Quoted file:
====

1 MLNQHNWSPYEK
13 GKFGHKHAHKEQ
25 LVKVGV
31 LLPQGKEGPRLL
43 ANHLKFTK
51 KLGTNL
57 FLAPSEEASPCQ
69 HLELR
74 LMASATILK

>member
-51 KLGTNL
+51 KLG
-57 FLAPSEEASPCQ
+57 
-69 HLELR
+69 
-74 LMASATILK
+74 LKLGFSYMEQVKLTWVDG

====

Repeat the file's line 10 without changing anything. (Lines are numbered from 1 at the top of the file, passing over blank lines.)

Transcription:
>member